We study the power-aware buffering problem in battery-powered sensor networks, focusing on the fixed-size and fixed-interval buffering schemes. The main motivation is to address the yet poorly understood size variation-induced effect on power-aware buffering schemes. Our theoretical analysis elucidates the fundamental differences between the fixed-size and fixed-interval buffering schemes in the presence of data size variation. It shows that data size variation has detrimental effects on the power expenditure of the fixed-size buffering in general, and reveals that the size variation induced effects can be either mitigated by a positive skewness or promoted by a negative skewness in size distribution. By contrast, the fixed-interval buffering scheme has an obvious advantage of being eminently immune to the data-size variation. Hence the fixed-interval buffering scheme is a risk-averse strategy for its robustness in a variety of operational environments. In addition, based on the fixed-interval buffering scheme, we establish the power consumption relationship between child nodes and parent node in a static data collection tree, and give an in-depth analysis of the impact of child bandwidth distribution on parent's power consumption. This study is of practical significance: it sheds new light on the relationship among power consumption of buffering schemes, power parameters of radio module and memory bank, data arrival rate and data size variation, thereby providing well-informed guidance in determining an optimal buffer size (interval) to maximize the operational lifespan of sensor networks.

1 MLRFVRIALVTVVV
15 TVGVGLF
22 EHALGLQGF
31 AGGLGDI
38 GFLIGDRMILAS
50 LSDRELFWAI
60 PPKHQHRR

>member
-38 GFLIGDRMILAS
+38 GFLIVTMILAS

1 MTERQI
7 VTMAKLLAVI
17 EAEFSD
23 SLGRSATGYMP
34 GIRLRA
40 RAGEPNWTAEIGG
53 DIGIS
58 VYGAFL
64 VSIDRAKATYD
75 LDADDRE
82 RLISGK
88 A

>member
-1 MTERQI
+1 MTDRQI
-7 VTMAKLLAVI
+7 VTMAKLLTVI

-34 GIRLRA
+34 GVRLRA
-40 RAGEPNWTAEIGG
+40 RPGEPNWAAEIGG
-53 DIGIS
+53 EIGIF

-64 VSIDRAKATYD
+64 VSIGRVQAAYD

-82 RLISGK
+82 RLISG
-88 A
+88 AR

Conference Paper
Recent work has shown that rising temperatures are increasing failures and reducing integrated circuit reliability. Although such results have prompted development of thermal management policies for stand-alone processors and on distributed power management, there is an overall lack of research on thermal management policies and their tradeoffs in sensor networks where sensors can overheat due to excessive sampling. Our primary focus in this paper is to examine the relationship between sampling, number of sensors, sensor node temperature, and state estimation error. We devise a scheduling algorithm which can achieve a desired real-time performance constraint while maintaining a thermal limit on temperature at all nodes in a network. Analytical results and experimentation are done for estimation with a Kalman filter for simplicity, but our main contributions should easily extend to any form of estimation with measurable error.